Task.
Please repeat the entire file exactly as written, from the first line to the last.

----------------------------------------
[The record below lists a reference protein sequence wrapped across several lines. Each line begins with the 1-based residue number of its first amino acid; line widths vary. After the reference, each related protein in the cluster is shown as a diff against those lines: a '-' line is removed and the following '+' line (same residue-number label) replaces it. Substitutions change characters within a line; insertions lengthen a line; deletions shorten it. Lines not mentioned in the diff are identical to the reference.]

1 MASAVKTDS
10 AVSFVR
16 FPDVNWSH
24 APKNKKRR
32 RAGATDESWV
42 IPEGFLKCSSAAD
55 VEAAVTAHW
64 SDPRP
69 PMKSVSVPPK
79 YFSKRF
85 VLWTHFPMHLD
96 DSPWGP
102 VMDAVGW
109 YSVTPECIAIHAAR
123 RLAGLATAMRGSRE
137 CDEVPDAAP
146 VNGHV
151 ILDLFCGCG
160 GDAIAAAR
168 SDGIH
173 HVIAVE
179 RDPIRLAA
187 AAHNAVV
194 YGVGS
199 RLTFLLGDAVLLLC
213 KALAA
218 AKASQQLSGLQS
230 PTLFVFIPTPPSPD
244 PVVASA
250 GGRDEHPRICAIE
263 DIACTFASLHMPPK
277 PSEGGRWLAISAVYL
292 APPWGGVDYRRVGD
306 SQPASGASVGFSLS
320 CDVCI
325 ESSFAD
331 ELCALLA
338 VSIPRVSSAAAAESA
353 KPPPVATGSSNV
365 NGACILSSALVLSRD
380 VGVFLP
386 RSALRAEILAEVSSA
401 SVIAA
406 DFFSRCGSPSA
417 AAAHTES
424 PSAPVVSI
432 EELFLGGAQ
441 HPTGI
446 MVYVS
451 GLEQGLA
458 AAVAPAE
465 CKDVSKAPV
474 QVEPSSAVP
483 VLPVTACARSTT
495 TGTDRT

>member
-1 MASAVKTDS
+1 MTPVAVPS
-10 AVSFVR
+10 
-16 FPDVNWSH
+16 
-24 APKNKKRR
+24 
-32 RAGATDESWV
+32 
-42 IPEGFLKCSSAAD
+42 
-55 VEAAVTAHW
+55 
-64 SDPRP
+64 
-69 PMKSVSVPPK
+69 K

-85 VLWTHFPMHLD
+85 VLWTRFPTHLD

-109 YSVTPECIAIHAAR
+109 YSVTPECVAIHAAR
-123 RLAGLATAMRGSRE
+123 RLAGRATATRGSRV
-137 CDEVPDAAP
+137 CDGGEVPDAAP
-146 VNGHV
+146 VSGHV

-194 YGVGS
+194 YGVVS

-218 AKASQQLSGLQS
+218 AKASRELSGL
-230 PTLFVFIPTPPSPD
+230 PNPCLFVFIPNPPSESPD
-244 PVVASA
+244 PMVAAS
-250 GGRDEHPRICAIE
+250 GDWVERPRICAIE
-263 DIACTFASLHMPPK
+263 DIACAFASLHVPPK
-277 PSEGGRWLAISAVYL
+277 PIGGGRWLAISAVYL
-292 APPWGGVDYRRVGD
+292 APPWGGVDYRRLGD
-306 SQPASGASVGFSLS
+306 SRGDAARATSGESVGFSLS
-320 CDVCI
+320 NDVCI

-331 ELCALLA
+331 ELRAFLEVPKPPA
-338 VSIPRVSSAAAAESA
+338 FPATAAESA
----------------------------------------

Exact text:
[The record below lists a reference protein sequence wrapped across several lines. Each line begins with the 1-based residue number of its first amino acid; line widths vary. After the reference, each related protein in the cluster is shown as a diff against those lines: a '-' line is removed and the following '+' line (same residue-number label) replaces it. Substitutions change characters within a line; insertions lengthen a line; deletions shorten it. Lines not mentioned in the diff are identical to the reference.]

1 MASAVKTDS
10 AVSFVR
16 FPDVNWSH
24 APKNKKRR
32 RAGATDESWV
42 IPEGFLKCSSAAD
55 VEAAVTAHW
64 SDPRP
69 PMKSVSVPPK
79 YFSKRF
85 VLWTHFPMHLD
96 DSPWGP
102 VMDAVGW
109 YSVTPECIAIHAAR
123 RLAGLATAMRGSRE
137 CDEVPDAAP
146 VNGHV
151 ILDLFCGCG
160 GDAIAAAR
168 SDGIH
173 HVIAVE
179 RDPIRLAA
187 AAHNAVV
194 YGVGS
199 RLTFLLGDAVLLLC
213 KALAA
218 AKASQQLSGLQS
230 PTLFVFIPTPPSPD
244 PVVASA
250 GGRDEHPRICAIE
263 DIACTFASLHMPPK
277 PSEGGRWLAISAVYL
292 APPWGGVDYRRVGD
306 SQPASGASVGFSLS
320 CDVCI
325 ESSFAD
331 ELCALLA
338 VSIPRVSSAAAAESA
353 KPPPVATGSSNV
365 NGACILSSALVLSRD
380 VGVFLP
386 RSALRAEILAEVSSA
401 SVIAA
406 DFFSRCGSPSA
417 AAAHTES
424 PSAPVVSI
432 EELFLGGAQ
441 HPTGI
446 MVYVS
451 GLEQGLA
458 AAVAPAE
465 CKDVSKAPV
474 QVEPSSAVP
483 VLPVTACARSTT
495 TGTDRT

>member
-1 MASAVKTDS
+1 MTPVAVPS
-10 AVSFVR
+10 
-16 FPDVNWSH
+16 
-24 APKNKKRR
+24 
-32 RAGATDESWV
+32 
-42 IPEGFLKCSSAAD
+42 
-55 VEAAVTAHW
+55 
-64 SDPRP
+64 
-69 PMKSVSVPPK
+69 K

-85 VLWTHFPMHLD
+85 VLWTRFPTHLD

-109 YSVTPECIAIHAAR
+109 YSVTPECVAIHAAR
-123 RLAGLATAMRGSRE
+123 RLAGRATATRGSRV
-137 CDEVPDAAP
+137 CDGGEVPDAAP
-146 VNGHV
+146 VSGHV

-194 YGVGS
+194 YGVVS

-218 AKASQQLSGLQS
+218 AKASRELSGL
-230 PTLFVFIPTPPSPD
+230 PNPCLFVFIPNPPSESPD
-244 PVVASA
+244 PMVAAS
-250 GGRDEHPRICAIE
+250 GDWVERPRICAIE
-263 DIACTFASLHMPPK
+263 DIACAFASLHVPPK
-277 PSEGGRWLAISAVYL
+277 PIGGGRWLAISAVYL
-292 APPWGGVDYRRVGD
+292 APPWGGVDYRRLGD
-306 SQPASGASVGFSLS
+306 SRGDAARATSGESVGFSLS
-320 CDVCI
+320 NDVCI

-331 ELCALLA
+331 ELRAFLEVPKPPA
-338 VSIPRVSSAAAAESA
+338 FPATAAESA